Market Report

Zenith Bank profit grows on level interest expense, foreign currency gain


October 26, 2016 | 12:50 am
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Zenith Bank’s profit has grown by a double digit in the third quarter of 2016, due to level interest expense and foreign currency revaluation gain, an impressive performance that beat analysts’ expectation.

Nigeria’s second largest lender by market value continues to attract investors due to its reputation for strong risk management, a well built capital base and its ability to utilize owners’ resources in bolstering profit.

For the first nine months through September 2016, Zenith Bank’s net income increased by 20.45 percent to N100.07 billion as against N83.05 billion the previous year. Operating profit moved by 13.30 percent to N262.62 billion in the period under review as against N231.78 billion last year.

The strong growth profit was due to a 323.63 percent surge in foreign exchange revaluation gain to N31.01 billion and a flat interest expense and similar charges to N95.85 billion in the period under review.

Some Tier 1 lenders in Africa’s populous nation have had third profit underpinned by the sudden devaluation of the naira by the apex bank.

The central bank in June adopted a flexible exchange rate policy after pegging the currency at N197-N199 for 15 months. That saw the naira lose 40 percent of its value to the US currency.

The market immediately reacted to Zenith Bank’s impressive performance as share price increased by 1.69 percent to N15 2:30 pm on the floor of the exchange, making the market capitalization move to N470.94 billion. Its stock was up +6.26 percent ytd.

Zenith Bank’s growth wasn’t limited to the bottom lines alone as interest income rose by 11.29 percent to N285.67 billion in the period under review, thanks to effective pricing.

The growth at the interest income was due to a 70 percent and 10.63 percent increase in government and other bonds and interest on loans and advances to N38.44 billion and 208.45 billion respectively.

Nigeria’s lenders have been grappling with a sharp fall in oil price and rising Non Performing Loans (NPLs) as evidenced in poor assets quality.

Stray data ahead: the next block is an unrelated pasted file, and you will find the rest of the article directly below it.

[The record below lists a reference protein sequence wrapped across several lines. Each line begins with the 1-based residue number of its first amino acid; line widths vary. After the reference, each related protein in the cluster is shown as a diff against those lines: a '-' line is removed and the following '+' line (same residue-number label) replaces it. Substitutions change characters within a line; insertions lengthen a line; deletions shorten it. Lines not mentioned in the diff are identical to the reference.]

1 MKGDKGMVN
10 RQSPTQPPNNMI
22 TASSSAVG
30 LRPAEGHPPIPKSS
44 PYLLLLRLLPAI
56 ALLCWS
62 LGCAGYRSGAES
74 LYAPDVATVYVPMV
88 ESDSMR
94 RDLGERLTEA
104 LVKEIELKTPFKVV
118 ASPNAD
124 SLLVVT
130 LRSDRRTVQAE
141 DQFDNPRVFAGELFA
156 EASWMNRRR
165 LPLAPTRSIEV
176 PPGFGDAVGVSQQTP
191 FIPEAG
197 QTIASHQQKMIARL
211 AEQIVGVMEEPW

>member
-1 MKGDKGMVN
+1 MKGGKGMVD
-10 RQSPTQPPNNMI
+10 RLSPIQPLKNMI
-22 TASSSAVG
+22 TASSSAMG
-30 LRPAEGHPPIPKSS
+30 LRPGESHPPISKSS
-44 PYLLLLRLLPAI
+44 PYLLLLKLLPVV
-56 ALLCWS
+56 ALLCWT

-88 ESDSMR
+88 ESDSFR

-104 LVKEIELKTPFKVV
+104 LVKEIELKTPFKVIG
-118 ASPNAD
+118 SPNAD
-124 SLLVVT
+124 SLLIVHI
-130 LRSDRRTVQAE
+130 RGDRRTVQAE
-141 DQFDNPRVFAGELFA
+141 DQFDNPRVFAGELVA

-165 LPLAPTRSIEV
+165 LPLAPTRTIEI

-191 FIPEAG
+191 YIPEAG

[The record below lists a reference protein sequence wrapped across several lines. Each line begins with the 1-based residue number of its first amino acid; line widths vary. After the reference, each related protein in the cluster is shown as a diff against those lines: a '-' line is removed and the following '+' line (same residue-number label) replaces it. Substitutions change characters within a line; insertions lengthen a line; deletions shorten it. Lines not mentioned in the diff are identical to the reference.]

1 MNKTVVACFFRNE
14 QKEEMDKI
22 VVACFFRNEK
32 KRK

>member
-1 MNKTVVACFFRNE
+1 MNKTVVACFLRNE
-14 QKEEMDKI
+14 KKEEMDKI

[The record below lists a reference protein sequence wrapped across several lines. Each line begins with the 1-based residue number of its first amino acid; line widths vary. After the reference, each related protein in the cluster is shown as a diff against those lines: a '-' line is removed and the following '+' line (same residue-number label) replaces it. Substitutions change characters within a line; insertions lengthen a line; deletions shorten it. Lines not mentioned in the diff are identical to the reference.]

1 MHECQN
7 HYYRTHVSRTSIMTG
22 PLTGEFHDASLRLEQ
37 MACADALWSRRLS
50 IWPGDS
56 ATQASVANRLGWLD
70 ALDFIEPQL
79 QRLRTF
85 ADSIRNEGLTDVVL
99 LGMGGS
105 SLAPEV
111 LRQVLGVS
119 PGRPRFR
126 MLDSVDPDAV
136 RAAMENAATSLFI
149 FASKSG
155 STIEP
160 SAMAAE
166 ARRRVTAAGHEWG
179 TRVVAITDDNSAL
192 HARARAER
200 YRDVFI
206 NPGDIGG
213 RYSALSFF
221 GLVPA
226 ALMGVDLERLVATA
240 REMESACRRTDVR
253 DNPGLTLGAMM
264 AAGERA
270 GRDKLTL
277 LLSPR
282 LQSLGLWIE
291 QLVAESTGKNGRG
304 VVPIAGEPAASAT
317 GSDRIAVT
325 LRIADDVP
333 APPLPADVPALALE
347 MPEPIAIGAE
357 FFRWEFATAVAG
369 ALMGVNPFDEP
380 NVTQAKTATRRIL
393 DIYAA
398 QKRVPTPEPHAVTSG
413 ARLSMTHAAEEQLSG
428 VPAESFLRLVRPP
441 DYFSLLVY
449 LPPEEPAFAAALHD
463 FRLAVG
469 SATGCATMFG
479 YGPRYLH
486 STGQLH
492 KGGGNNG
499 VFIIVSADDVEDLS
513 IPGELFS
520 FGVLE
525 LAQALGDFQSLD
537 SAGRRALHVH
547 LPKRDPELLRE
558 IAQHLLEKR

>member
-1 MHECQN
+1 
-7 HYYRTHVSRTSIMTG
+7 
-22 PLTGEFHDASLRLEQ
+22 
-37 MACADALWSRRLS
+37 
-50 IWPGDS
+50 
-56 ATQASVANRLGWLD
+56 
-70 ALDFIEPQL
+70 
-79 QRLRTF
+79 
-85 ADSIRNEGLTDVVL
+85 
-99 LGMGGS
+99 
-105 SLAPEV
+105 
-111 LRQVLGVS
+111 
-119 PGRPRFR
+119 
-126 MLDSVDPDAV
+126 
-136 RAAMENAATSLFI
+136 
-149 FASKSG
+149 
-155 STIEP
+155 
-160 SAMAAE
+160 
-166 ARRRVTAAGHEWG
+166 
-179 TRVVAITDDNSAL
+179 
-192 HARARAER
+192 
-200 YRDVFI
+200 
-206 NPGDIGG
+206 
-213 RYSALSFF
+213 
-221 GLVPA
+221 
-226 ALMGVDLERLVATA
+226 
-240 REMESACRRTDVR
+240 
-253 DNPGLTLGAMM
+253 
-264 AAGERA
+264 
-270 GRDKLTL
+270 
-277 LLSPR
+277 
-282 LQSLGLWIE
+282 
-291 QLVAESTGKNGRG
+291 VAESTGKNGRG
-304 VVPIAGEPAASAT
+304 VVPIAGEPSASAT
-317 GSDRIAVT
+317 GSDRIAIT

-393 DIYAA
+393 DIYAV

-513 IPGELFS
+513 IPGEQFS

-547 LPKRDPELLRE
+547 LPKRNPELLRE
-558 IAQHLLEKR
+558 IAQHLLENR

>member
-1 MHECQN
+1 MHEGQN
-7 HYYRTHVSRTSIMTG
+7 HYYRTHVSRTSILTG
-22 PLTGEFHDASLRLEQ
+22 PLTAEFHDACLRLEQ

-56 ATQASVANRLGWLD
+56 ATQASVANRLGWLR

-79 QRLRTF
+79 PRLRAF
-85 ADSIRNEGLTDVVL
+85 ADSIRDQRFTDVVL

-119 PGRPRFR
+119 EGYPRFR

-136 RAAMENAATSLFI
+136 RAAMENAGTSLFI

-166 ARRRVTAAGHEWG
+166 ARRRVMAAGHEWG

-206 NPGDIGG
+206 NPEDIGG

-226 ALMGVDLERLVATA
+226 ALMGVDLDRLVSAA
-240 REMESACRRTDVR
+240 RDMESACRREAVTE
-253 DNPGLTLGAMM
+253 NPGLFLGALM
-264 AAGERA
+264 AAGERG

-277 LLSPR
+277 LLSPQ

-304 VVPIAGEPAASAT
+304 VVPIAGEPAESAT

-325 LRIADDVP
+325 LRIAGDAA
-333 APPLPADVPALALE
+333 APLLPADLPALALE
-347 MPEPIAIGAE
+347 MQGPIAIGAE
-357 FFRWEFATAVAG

The ratio of NPL to total credit rose to 11.7 percent at the end of June from 5.3 percent at the end of 2015, according to the CBN website. The ratio is above the 5 percent threshold set by the Abuja-based bank.

Moody’s investors Service said that it expects NPLs to increase to about 12 percent over the next 12 months.

Five largest lenders, which together hold 57 percent of the country’s banking assets, “are able to absorb all losses under our severe stress scenario,” Moody’s said. Guaranty Trust Bank Plc showed “the greatest resilience” and the other four banks were Zenith Bank Plc, Access Bank Plc, United Bank for Africa Plc and First Bank of Nigeria Ltd., the ratings company said.

Despite the macroeconomic headwinds ensnaring most companies in Nigeria, Zenith Bank showed resilience and remained efficient. Its net margins moved to 26.31 percent in 2016 from 24.63 percent as at September 2015, according to data gathered by BusinessDay.

The Nigerian lender is aggressive about lending amid liquidity squeeze as loans to deposit ratio jumped to 90 percent in 2016 from 73.01 percent as September 2015.

Similarly, loans and advances to customers was up 31.52 percent to N2.42 trillion while deposit from customers moved by 6.74 percent to N2.69 trillion in the period under review.




October 26, 2016 | 12:50 am
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